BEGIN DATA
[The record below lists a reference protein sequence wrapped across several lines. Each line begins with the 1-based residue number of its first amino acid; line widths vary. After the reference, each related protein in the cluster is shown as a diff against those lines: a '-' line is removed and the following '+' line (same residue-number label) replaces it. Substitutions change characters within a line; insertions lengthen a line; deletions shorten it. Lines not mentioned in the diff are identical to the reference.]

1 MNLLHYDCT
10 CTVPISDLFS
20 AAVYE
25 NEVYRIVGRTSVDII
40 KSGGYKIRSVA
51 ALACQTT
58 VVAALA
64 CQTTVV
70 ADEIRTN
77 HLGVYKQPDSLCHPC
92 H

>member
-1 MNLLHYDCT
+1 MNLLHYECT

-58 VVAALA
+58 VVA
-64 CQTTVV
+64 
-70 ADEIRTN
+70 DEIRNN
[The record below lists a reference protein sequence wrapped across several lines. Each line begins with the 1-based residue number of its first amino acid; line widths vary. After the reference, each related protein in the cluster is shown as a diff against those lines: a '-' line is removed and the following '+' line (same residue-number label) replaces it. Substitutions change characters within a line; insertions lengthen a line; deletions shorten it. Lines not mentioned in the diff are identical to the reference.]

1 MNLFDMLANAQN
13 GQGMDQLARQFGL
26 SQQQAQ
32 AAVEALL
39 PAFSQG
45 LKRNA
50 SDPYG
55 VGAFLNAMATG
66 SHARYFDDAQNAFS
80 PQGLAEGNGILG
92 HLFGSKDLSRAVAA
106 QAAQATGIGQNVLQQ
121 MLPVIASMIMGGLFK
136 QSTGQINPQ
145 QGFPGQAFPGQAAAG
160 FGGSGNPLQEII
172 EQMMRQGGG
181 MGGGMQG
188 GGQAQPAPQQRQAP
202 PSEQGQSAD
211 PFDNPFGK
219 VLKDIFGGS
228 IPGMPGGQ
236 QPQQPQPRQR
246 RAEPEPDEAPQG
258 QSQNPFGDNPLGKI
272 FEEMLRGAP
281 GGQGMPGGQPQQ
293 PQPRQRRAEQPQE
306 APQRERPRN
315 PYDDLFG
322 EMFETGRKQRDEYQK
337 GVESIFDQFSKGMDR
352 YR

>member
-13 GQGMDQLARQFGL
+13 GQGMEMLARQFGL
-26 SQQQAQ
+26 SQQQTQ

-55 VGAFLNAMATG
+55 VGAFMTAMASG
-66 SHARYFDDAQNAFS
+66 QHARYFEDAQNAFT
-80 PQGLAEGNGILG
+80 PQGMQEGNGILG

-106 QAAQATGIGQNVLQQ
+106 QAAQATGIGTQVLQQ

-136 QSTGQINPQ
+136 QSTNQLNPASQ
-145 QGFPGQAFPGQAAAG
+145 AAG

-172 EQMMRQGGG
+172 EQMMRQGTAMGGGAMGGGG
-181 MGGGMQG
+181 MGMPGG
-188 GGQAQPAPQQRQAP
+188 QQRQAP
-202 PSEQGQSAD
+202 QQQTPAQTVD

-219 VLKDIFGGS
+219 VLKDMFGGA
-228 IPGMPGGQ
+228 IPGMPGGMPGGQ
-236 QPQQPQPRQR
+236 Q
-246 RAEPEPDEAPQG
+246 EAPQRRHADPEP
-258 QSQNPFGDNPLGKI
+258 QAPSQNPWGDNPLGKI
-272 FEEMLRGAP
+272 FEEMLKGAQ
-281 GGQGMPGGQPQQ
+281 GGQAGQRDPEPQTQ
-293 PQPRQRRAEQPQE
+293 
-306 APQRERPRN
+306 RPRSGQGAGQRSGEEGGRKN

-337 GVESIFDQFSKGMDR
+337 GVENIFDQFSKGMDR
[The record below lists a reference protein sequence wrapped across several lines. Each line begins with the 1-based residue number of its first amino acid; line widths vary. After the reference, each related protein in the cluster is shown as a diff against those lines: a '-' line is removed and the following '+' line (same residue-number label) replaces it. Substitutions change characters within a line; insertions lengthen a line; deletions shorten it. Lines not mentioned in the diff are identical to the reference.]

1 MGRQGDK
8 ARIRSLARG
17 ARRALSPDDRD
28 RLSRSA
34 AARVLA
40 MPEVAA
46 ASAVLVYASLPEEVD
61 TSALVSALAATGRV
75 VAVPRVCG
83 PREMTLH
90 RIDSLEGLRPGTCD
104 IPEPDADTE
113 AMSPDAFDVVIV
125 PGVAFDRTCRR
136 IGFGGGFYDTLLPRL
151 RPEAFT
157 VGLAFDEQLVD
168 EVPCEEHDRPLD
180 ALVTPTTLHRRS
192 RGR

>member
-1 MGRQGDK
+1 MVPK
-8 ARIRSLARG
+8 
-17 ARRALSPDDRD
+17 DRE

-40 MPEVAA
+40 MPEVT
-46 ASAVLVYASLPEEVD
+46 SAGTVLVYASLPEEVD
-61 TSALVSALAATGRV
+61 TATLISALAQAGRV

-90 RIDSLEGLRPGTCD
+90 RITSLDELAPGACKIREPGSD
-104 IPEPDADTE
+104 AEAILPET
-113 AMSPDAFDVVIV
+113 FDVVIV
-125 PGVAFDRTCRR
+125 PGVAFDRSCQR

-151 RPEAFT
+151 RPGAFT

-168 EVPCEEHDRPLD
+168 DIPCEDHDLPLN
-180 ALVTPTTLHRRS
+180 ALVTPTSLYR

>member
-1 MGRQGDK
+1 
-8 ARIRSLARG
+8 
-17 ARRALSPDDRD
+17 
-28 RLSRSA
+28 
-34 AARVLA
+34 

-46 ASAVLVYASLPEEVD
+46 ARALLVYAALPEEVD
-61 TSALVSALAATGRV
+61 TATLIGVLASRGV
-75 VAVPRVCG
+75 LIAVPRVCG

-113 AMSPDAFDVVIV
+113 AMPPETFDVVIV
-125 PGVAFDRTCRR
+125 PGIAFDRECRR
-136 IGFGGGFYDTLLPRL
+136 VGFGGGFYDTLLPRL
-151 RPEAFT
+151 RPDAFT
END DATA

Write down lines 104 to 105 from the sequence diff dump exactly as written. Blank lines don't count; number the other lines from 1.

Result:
8 ARIRSLARG
17 ARRALSPDDRD